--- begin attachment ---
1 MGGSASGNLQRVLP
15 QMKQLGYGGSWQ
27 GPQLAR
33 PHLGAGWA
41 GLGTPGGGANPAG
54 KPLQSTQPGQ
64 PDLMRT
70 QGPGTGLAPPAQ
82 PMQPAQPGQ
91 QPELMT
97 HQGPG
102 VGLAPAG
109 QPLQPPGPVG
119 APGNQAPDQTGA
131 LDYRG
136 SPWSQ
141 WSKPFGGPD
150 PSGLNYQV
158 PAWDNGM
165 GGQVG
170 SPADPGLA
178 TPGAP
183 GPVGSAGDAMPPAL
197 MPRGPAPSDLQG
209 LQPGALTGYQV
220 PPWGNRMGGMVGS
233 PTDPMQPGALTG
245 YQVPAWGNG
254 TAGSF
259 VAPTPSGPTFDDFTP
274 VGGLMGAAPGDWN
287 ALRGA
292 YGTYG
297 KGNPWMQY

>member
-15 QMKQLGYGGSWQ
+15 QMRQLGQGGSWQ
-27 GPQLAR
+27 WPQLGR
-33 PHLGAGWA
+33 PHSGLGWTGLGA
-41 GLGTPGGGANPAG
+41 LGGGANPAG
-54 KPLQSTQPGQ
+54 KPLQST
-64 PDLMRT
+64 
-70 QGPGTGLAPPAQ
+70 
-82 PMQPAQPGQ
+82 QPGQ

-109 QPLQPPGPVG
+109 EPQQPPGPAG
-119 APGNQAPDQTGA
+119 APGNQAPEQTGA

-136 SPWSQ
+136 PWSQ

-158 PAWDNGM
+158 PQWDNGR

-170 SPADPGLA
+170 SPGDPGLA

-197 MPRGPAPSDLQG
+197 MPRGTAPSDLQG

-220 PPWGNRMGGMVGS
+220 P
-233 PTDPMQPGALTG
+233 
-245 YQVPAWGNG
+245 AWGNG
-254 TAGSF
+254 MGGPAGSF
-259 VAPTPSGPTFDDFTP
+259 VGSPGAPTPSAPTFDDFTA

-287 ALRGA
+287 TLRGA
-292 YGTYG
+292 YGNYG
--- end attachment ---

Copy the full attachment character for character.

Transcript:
1 MGGSASGNLQRVLP
15 QMKQLGYGGSWQ
27 GPQLAR
33 PHLGAGWA
41 GLGTPGGGANPAG
54 KPLQSTQPGQ
64 PDLMRT
70 QGPGTGLAPPAQ
82 PMQPAQPGQ
91 QPELMT
97 HQGPG
102 VGLAPAG
109 QPLQPPGPVG
119 APGNQAPDQTGA
131 LDYRG
136 SPWSQ
141 WSKPFGGPD
150 PSGLNYQV
158 PAWDNGM
165 GGQVG
170 SPADPGLA
178 TPGAP
183 GPVGSAGDAMPPAL
197 MPRGPAPSDLQG
209 LQPGALTGYQV
220 PPWGNRMGGMVGS
233 PTDPMQPGALTG
245 YQVPAWGNG
254 TAGSF
259 VAPTPSGPTFDDFTP
274 VGGLMGAAPGDWN
287 ALRGA
292 YGTYG
297 KGNPWMQY

>member
-15 QMKQLGYGGSWQ
+15 QMRQLGQGGSWQ
-27 GPQLAR
+27 WPQLGR
-33 PHLGAGWA
+33 PHSGLGWTGLGA
-41 GLGTPGGGANPAG
+41 LGGGANPAG
-54 KPLQSTQPGQ
+54 KPLQST
-64 PDLMRT
+64 
-70 QGPGTGLAPPAQ
+70 
-82 PMQPAQPGQ
+82 QPGQ

-109 QPLQPPGPVG
+109 EPQQPPGPAG
-119 APGNQAPDQTGA
+119 APGNQAPEQTGA

-136 SPWSQ
+136 PWSQ

-158 PAWDNGM
+158 PQWDNGR

-170 SPADPGLA
+170 SPGDPGLA

-197 MPRGPAPSDLQG
+197 MPRGTAPSDLQG

-220 PPWGNRMGGMVGS
+220 P
-233 PTDPMQPGALTG
+233 
-245 YQVPAWGNG
+245 AWGNG
-254 TAGSF
+254 MGGPAGSF
-259 VAPTPSGPTFDDFTP
+259 VGSPGAPTPSAPTFDDFTA

-287 ALRGA
+287 TLRGA
-292 YGTYG
+292 YGNYG